The possibility that Vioxx may once again be offered to patients raises a provocative question: Did Merck & Co. err by pulling its $2.5 billion painkiller off the market?
Critics had raised safety issues about Vioxx for years, but it wasn’t until late last year that the company acknowledged a heart-safety problem. Merck withdrew Vioxx from the global market Sept. 30 after a clinical trial it undertook showed that patients taking it daily for 18 months had double the risk of heart attacks or strokes as patients who took placebos. The withdrawal invigorated attorneys who have filed hundreds of liability suits against the company; they saw the move as an admission that the drug was harmful.
In December came another bombshell: A clinical trial of Vioxx competitor Celebrex, made by Pfizer Inc., also found increased cardiovascular risk. The two events together strengthened the case for what was becoming a widespread view: that Vioxx, Celebrex and other so-called Cox-2 drugs shared a mechanism that contributed to heart attacks and strokes.
But Pfizer said it wouldn’t withdraw its drug. That made Merck’s decision to remove Vioxx from the market seem all the more hasty and perilous in terms of legal liability, said some drug industry executives speaking privately.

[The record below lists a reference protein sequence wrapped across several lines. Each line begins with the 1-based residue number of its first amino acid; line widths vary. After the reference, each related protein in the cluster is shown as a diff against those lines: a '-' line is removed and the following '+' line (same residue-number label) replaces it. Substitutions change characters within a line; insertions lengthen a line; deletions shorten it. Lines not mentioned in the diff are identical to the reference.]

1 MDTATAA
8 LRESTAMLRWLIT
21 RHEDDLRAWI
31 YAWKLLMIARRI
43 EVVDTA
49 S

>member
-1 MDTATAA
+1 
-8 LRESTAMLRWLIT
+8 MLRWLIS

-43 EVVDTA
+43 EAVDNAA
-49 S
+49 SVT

Then, last Friday, a panel of medical experts convened by the Food and Drug Administration voted 17 to 15 that Vioxx could be sold at least to certain patients, albeit with a strong warning label and other restrictions. Now, with Merck considering putting Vioxx back on the market, the dynamics of the litigation are poised to change. Merck declined to elaborate on its comments last week that it may resume selling Vioxx, and
wouldn’t comment on the impact of such a move on its litigation.
"Merck can look like they were super-cautious," said David A. Logan, dean of Roger Williams University School of Law in Bristol, R.I. "And when the FDA gives the yellow light to put the drug back on the market, they come out like such great public servants. That’s a really nice dynamic in front of a jury," said Prof. Logan, who has taught torts and product liability for two decades.
The possible return of Vioxx speaks "to the psychology of the litigation," said Anthony Michael Sabino, associate professor of law at Tobin College of Business at St. John’s University in New York. "In plain English, it means ‘We’re not afraid. This is a good product, it generally works, it may not work for everybody, but as a whole, this is a good product.’" Mr. Sabino is a partner in a corporate litigation firm in New York, and does class-action work, but isn’t involved in any pharmaceutical cases.
Because the Whitehouse Station, N.J., company voluntarily withdrew Vioxx, Merck technically still has FDA approval to market the drug. However, the agency has signaled that Vioxx wouldn’t be allowed on the market without a significant change in the label to reflect the findings about heart health.
To be sure, Merck’s move carries risks. The vote from the advisory committee was close, and the FDA could decide Vioxx shouldn’t go back on the market. A denial from the FDA would be a blow to Merck’s litigation defense and a sign that the FDA thinks the drug’s dangers outstrip its benefits. Merck also ultimately could decide not to reintroduce the drug.